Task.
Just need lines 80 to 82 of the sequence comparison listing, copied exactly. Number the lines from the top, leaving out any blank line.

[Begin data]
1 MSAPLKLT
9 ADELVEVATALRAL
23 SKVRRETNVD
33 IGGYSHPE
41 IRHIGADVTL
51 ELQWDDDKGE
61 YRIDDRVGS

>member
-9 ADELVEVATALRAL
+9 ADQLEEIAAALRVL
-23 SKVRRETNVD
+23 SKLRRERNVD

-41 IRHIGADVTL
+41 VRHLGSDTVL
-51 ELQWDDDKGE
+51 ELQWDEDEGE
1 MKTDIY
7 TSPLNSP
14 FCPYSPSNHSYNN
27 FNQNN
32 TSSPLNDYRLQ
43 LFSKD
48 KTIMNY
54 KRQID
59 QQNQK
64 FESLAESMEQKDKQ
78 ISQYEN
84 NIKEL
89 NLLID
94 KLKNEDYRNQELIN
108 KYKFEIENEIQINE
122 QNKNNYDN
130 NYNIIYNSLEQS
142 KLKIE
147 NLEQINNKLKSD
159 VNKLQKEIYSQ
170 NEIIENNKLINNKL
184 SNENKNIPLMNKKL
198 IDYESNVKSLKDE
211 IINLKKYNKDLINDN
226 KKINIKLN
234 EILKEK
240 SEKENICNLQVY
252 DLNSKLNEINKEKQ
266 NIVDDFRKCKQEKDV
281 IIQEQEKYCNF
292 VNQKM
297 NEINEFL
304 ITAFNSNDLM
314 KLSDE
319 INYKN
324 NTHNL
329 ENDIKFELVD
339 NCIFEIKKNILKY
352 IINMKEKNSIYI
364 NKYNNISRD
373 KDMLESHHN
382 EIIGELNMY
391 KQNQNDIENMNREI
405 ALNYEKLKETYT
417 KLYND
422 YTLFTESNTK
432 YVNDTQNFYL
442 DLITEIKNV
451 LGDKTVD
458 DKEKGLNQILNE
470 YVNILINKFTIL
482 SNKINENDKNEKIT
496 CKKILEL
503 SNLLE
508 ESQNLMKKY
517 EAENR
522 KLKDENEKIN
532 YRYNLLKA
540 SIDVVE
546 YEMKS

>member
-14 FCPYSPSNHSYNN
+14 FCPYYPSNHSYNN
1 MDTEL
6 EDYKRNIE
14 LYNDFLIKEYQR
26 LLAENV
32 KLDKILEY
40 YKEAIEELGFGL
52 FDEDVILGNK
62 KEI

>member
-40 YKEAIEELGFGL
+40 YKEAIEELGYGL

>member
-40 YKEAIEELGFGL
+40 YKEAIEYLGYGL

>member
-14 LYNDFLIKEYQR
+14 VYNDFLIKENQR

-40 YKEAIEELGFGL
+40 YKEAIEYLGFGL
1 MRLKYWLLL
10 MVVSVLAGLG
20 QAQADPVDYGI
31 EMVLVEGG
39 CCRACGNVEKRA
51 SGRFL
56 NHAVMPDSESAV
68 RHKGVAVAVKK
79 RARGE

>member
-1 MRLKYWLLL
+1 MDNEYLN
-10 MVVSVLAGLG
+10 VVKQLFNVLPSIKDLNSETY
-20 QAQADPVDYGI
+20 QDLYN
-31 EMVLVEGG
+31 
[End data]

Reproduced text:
1 MDTEL
6 EDYKRNIE
14 LYNDFLIKEYQR